France. The article of the Heritage Code detailing the missions of the Heritage Foundation explicitly states this: this non-profit organization must contribute to the safeguarding of “natural or landscaped areas threatened with degradation”. Thus, in 2009, the foundation created the “Natural Heritage and Biodiversity” program, which has so far supported more than 350 projects.
“On the scale of what we have done around built heritage, it is obviously much less important,” recognizes Alexandre Giuglaris, deputy director general of the Heritage Foundation and next director general from October 1. With a view to strengthening its actions to safeguard natural heritage, the organization has therefore, for two years, increased initiatives in favor of the eco-renovation of buildings and biodiversity. Last year, the foundation commissioned a study, with the help of independent experts (the I Care firm and the Ecozimut agency), to measure the environmental impact of the projects it supports.
85% of respondents (representatives of local authorities, institutions, patrons, donors, elected officials, project leaders, etc.) believe that the Heritage Foundation should strengthen its action for natural heritage and declare that it has an important role to play for its preservation thanks to its territorial roots. “We work in rural areas, where the foundation is identified, confirms Alexandre Giuglaris. It can therefore convince or raise awareness among audiences who, today, are a little distant from environmental issues. » The consultation also reveals that the foundation is expected as much on the restoration of eco-responsible buildings (a priority according to 36% of respondents), as on the preservation of natural spaces (this should be its first concern for 35% of respondents).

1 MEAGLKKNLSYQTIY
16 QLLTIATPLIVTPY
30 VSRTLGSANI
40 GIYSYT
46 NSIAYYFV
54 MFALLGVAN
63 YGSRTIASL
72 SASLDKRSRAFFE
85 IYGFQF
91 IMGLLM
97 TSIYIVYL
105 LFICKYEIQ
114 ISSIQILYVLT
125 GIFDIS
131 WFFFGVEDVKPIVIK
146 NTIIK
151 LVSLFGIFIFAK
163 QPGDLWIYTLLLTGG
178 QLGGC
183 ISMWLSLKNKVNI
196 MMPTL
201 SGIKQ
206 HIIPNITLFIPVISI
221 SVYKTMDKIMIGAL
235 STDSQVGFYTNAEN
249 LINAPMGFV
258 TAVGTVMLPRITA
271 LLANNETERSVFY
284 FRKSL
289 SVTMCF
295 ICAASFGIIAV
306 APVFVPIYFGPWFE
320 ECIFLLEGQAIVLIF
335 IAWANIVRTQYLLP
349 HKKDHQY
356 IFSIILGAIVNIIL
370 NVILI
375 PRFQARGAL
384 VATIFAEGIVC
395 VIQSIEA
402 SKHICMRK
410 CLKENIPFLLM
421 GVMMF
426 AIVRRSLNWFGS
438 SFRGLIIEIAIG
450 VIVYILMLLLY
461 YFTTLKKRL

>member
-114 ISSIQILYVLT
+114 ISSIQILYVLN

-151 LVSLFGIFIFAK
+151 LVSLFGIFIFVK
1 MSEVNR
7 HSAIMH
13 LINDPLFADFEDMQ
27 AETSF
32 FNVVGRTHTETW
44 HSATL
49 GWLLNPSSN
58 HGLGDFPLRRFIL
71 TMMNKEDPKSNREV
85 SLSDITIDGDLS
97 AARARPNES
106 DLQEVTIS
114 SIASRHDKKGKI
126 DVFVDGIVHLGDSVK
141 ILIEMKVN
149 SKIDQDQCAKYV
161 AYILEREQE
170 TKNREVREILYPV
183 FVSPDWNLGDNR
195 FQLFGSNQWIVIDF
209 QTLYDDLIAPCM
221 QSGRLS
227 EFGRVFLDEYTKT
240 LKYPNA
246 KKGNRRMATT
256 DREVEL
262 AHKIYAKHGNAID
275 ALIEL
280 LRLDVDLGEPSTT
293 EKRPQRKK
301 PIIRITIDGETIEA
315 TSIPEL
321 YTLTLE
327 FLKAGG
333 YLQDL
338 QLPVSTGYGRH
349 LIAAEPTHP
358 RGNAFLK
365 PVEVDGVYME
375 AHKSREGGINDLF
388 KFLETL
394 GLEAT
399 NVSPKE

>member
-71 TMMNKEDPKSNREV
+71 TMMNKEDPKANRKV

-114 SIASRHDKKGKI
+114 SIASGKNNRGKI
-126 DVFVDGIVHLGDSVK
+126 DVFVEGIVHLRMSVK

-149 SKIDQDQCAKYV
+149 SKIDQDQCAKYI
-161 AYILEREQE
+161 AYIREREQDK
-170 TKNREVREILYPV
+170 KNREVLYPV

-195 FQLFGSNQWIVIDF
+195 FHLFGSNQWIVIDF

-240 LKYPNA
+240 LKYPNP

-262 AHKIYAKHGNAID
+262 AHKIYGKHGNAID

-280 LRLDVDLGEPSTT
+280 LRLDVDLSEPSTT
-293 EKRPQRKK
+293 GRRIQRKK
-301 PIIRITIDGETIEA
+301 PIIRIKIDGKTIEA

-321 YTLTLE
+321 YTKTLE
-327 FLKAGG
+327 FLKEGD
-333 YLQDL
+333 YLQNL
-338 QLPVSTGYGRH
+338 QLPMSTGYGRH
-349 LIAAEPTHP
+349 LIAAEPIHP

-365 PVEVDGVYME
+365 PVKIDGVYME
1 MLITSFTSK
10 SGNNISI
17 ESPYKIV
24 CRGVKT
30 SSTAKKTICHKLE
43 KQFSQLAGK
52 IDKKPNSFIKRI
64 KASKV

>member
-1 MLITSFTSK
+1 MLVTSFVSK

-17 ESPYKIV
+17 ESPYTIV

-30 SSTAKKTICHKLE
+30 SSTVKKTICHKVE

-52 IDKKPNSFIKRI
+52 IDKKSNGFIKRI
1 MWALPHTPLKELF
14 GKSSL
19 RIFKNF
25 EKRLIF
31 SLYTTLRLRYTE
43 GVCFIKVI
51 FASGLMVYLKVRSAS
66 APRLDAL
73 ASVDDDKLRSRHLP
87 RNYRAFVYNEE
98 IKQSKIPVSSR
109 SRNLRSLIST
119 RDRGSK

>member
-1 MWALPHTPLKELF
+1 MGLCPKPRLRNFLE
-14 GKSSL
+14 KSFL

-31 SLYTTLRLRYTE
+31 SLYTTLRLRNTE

Ten monitoring indicators
As part of this study, ten indicators were also created to evaluate each project, including the number of hectares of sustainably managed natural spaces (751 hectares in 2022), the number of species per project including the environment is preserved or restored (810 species of fauna and flora on average in 2022), or the share of eco-materials (50% in 2022) or local materials in renovation work. “The creation of these monitoring indicators will make it possible to better select our projects and observe their developments and impacts more effectively, summarizes Alexandre Giuglaris. From this fall, the projects that will be selected will have to provide at least one of the indicators,” he announces.
Last year, the 17 winners of the “Natural Heritage and Biodiversity” program shared a grant of one million euros to carry out their eco-renovation projects for built heritage and the protection of sensitive natural spaces, to which donations are less frequent. “Uprooting invasive plants in a peat bog is not necessarily the sexiest thing!smiles Alexandre Giuglaris. According to our interlocutors, the help of donations is often essential and decisive. » Indeed, if the program is partly financed thanks to sponsorship from Primagaz, the environmental actions of the Heritage Foundation operate to a large extent on its own funds (1.5 million euros in 2023). “The objective is to mobilize patronage and collect donations for these projects, and to seek public funding to strengthen our action,” explains Alexandre Giuglaris.
The latter is confident about the future involvement of donors and patrons in these environmental projects. 93% of people questioned during the impact study made a link between built heritage and natural heritage. “Either is equally important, and the two are inseparably linked”, explains the general manager. The foundation’s support for ecological projects is therefore intended to become more consistent. The foundation even hopes to reduce energy consumption in the country, in particular thanks to its label. Awarded to private owners of old buildings in rural areas, it attests to the heritage interest of a site and the quality of its renovation work. “We want to develop this label, so that it can ultimately benefit energy renovation work. It would become a sort of eco-label, the level of requirements of which would be aligned with low-consumption buildings. continues Alexandre Giuglaris.
Old buildings in fact represent a third of housing in France, a large proportion of which is considered a “thermal sieve”. A stakeholder in the discussions currently underway on the subject in the Senate, the Heritage Foundation is campaigning for the renovation of old buildings to be adapted to the energy transition, while respecting the specificities of this heritage by avoiding, for example, insulation by exterior and the disappearance of facades with remarkable character.